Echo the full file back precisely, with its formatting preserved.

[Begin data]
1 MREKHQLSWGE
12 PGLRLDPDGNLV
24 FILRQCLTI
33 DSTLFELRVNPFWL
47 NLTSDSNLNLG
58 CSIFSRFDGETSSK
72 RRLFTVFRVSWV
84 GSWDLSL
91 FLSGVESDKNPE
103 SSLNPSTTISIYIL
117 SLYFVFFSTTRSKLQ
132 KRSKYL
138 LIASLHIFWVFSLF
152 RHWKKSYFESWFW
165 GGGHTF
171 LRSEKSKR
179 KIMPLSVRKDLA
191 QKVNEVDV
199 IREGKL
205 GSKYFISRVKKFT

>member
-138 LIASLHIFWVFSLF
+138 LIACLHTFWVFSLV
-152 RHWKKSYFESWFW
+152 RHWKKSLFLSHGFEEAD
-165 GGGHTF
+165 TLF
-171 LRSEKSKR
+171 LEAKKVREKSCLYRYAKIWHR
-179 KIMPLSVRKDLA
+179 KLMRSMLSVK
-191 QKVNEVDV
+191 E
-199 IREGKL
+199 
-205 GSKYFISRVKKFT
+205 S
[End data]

1 MREKHQLSWGE
12 PGLRLDPDGNLV
24 FILRQCLTI
33 DSTLFELRVNPFWL
47 NLTSDSNLNLG
58 CSIFSRFDGETSSK
72 RRLFTVFRVSWV
84 GSWDLSL
91 FLSGVESDKNPE
103 SSLNPSTTISIYIL
117 SLYFVFFSTTRSKLQ
132 KRSKYL
138 LIASLHIFWVFSLF
152 RHWKKSYFESWFW
165 GGGHTF
171 LRSEKSKR
179 KIMPLSVRKDLA
191 QKVNEVDV
199 IREGKL
205 GSKYFISRVKKFT

>member
-138 LIASLHIFWVFSLF
+138 LIACLHTFWVFSLV
-152 RHWKKSYFESWFW
+152 RHWKKSLFLSHGFEEAD
-165 GGGHTF
+165 TLF
-171 LRSEKSKR
+171 LEAKKVREKSCLYRYAKIWHR
-179 KIMPLSVRKDLA
+179 KLMRSMLSVK
-191 QKVNEVDV
+191 E
-199 IREGKL
+199 
-205 GSKYFISRVKKFT
+205 S